For a big sky ride
ALWYN VILJOEN finds the new little Suzuki Ignis really does like going off the highways
“YOU must just write Adidas under there,” said the petrol attendant as he tanked up the Suzuki Ignis five-speed manual in Beaufort West.
The fuel jockey was referring to the faux air vents on the C-Pillar that reminded him of the Adidas logo, but which Suzuki said pay homage to the air intake grills of the rear-engined Suzuki Fronte Coupé — a pocket rocket of note in its day. The fuel tank swallows just over 30 litres, meaning I got to meet a lot of petrol attendants on a long test drive from Cape Town to KZN in Suzuki’s latest offering.
En route, I quickly found the one thing I did not like at all in the hatch — a ridge on the hard plastic of the door handle. After a few hours of driving, this ridge presses into a male driver’s right knee to the point where I started driving like a girl, knees together, which had me wondering if this was designed as a city girl’s hatch.
But Charl Grobler, manager of sales and product planning at Suzuki Auto SA did boast at the launch this little hatch would also prove willing and able over gravel. So I took it there — and Grobler was right.
The top of the range Ignis likes getting its 15-inch boots dusty.
Its 180 mm ground clearance is not really high enough for rocky roads, but a kerb weight of only 850 kg on those thin tyres meant the Ignis just sliced through mud — like a Nissan 1400 of yore. The lightweight construction and rigid platform also ensures the little hatch reacts nimbly to any steering inputs. So make this a car designed for city girls who don’t mind getting a bit dirty.
In city traffic the 1,2-litre fourcylinder engine (which also does service in the Suzuki Swift 1.2) returned 6,6 km/100 — or 15 km to a litre. On a slow stretch of road works the best I got was 4,1, but the average open road consumption was 5,9 l/100, or 16 km per litre.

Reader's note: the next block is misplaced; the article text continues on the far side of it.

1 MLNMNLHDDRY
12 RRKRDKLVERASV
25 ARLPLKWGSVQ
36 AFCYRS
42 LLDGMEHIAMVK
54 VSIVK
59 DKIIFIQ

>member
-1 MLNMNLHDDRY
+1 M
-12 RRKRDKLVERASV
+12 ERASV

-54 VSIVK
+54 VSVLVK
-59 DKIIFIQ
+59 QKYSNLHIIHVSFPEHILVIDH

The 1 197 cc engine in the Ignis makes 61 kW at 6 000 rpm for a power-to-weight ratio of 71,65 kW/ton. But it is torque that gets one past the trucks, and while 113 Nm at 4 200 rpm is good for a small engine, it needed downshifting into the long second gear to get moving. I did not drive the automated manual gearbox, but suspect it will require much the same high revving treatment.
While happy on gravel and nimble in mud, this runner-up in the World Urban Car Award comes into its own in the city, where it turns on a dime and offers enough leg and more importantly, head room for two friends in the rear seats.
The rear doors open over 70 degrees for easy entry, and the boot swallows 260 litres with the seats up and 469 litres with the rear seatback folded flat.
Standard items across all models include electric windows, remote central locking, air-conditioning, electric power steering, and an MP3-compatible CD sound system with USB port and 12V socket. The Bluetooth system is not exactly intuitive and the USB port is not powered, meaning you will get to use that 12 Volt socket.
These niggles were, however, quickly forgotten when I finally got to use the projector-type LED lights on the GLX model on a dark but busy N1.
This lighting system is simply the best I’ve experienced in the sub R190 000 price range and to my mind these lights alone are well worth the R20k price difference between the GL and GLX models. The new Suzuki Ignis is covered by a standard three-year/100 000 km warranty, and as a two-year/30 000 km service plan.
Services are at 15 000 km or at 12 month intervals.